Maya Deren was a poet and dancer before she ever involved herself in the cinematic arts, which to me, makes this film not only her most personal, but also her best. The subject for A Study in Choreography for Camera is a male dancer who dances this set ballet piece. Alone, this subject would be rather stagnant, but Maya Deren makes the subject of dance come alive and transcending all at once. As I've stated before, this is a set-ballet work, however through artistic means, Maya Deren makes the ballet transcending by cutting through space and time. We begin with a dancer who is beginning his dance in a forest, (most likely the dance was created by Deren herself), the movement he provides is a one torso motion from one side to the next. To visualize this type-motion, and become intimate with the subject in context, Deren decides to move her camera 360 degrees. One might see the danger in loosing the subject, and the dance itself. However, Deren understands quite well what is key not only to film, but to literature, (poetics), as well; the edit. Deren seamlessly edits a 360 degree motion and adds the subject, every 90 degrees, continuing his dance for the camera. He raises his foot, then Deren cuts through time and space itself, exiting the forest all-together, and we now have the foot entering a room of a house. The dancer continues his dance, and Deren continues to cut through time and space, consistently illustrating her dreamlike point until the dance reaches its peak, and ultimately conclusion.

One would ask about my introduction to this review and how does it relate to the film in question. We, in this film, as with her Meditation on Violence, are dealing with a male subject completely at the mercy of a woman's artistic vision. One may say this same aspect could be found with Breillat, however I disagree. Breillat's is a vision and existence of a woman within a "man's world". It is not taking the grounds of Deren which implies that she is her own existence and vision and whatever derives from that is completely, unadulterated, feminine. In this film she is communicating visually what her statement was, "a woman must endure and be patient to create", what she is implying is a woman creates her masterpieces, be it children or art, by the results of time itself. This is exactly what we see in this picture, a coming to terms, and transcendence, to what the nature of time itself really is. Though the film is under five minutes, she gives birth to an understanding not only of time and space, but also the beauty of life itself, (as seen in the dancer). Can we therefore come to a much grander conclusion, (that the Haitian voodooists believe), that woman and Goddess are not "slaves to a man's world", rather they are the creators of the world itself? In its time and space, and in its people? This is what I see within this picture, and it is in this understanding that I find this film to be so wonderfully beautiful, but also concurrently it drives in the point that Maya Deren is perhaps the greatest female director to have ever lived; and also one of the greatest directors, (male or female), to have placed a mark on cinema's history.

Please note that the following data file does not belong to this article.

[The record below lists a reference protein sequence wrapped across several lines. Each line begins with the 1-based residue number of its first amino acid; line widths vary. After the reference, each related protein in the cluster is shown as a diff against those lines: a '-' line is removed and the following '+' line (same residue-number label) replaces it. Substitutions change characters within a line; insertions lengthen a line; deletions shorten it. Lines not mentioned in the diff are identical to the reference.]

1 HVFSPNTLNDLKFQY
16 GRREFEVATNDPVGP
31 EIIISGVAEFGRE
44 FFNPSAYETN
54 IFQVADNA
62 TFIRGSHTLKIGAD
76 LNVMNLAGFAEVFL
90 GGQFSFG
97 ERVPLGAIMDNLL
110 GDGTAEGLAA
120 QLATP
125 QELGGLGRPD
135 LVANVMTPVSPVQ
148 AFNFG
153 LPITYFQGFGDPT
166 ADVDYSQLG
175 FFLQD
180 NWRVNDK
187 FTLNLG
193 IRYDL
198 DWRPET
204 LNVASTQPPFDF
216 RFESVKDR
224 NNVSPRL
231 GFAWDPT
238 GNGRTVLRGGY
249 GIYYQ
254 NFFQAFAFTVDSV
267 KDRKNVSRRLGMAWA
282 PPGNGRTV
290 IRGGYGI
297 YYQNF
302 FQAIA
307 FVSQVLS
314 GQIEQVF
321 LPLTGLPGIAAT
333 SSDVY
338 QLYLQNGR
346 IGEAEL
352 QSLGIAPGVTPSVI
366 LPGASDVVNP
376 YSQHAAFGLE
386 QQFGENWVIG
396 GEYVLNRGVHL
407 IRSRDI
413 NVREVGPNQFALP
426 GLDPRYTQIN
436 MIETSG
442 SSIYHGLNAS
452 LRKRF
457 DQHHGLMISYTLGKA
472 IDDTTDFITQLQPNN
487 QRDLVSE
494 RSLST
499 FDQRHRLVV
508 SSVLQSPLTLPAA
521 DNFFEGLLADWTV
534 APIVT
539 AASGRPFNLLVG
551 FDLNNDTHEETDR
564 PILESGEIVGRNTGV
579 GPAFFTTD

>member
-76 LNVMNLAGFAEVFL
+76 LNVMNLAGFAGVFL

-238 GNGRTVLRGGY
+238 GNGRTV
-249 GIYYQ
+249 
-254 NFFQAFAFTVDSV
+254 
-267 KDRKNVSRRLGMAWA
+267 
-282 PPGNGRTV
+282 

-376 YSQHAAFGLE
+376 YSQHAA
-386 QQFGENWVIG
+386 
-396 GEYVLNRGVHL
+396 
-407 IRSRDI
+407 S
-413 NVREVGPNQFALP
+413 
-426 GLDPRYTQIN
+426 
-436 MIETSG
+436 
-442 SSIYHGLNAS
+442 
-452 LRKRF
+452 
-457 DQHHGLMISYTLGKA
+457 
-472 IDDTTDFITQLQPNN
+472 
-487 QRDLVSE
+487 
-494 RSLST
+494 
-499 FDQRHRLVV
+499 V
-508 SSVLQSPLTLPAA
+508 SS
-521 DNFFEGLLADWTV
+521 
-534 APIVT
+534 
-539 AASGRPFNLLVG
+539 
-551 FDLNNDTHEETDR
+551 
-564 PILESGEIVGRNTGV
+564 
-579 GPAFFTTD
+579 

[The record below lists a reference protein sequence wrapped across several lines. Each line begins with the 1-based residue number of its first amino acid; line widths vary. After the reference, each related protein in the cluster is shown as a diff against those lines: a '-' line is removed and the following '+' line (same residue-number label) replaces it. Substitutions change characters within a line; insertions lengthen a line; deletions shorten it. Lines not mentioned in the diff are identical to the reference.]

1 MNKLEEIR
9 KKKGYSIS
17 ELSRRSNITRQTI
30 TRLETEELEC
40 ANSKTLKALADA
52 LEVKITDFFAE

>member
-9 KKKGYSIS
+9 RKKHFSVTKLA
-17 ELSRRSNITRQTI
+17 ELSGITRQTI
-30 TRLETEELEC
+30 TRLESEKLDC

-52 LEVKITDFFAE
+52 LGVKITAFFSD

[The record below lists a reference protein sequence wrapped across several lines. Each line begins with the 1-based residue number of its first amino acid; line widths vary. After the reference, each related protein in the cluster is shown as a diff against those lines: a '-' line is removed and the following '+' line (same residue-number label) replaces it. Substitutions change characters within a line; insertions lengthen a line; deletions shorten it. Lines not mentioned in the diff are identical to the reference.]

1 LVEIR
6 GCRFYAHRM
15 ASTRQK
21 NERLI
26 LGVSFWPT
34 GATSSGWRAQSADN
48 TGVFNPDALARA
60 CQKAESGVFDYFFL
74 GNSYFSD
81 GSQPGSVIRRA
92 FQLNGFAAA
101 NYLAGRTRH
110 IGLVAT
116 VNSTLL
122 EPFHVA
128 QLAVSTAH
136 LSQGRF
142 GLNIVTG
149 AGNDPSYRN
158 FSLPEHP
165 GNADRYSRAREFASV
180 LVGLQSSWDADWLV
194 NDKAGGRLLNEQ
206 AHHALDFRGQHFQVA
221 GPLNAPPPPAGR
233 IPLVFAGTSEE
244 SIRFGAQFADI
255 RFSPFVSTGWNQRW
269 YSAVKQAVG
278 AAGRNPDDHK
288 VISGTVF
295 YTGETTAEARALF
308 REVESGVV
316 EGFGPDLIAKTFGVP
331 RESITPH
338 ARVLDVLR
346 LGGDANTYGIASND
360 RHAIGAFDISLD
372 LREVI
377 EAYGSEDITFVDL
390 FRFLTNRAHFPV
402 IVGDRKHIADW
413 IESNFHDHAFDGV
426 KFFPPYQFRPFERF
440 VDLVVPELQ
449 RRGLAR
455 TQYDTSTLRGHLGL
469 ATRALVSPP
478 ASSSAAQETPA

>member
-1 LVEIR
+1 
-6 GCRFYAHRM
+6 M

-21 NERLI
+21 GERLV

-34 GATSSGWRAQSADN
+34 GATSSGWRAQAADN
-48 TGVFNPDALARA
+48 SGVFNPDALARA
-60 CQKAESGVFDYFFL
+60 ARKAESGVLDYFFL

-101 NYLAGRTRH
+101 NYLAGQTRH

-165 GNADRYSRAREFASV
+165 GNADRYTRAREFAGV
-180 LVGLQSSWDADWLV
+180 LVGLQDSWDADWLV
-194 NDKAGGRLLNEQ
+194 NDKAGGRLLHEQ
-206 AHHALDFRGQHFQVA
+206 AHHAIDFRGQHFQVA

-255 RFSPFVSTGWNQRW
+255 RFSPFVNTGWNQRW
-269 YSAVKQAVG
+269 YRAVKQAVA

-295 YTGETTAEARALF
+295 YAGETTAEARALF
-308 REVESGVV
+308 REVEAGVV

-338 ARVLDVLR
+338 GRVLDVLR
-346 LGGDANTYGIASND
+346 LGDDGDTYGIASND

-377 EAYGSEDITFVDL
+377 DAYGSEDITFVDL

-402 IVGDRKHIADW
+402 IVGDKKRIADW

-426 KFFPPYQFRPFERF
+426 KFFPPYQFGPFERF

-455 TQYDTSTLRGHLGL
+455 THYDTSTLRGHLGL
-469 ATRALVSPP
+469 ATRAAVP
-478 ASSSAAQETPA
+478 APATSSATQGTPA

My Rating
5 Stars of 5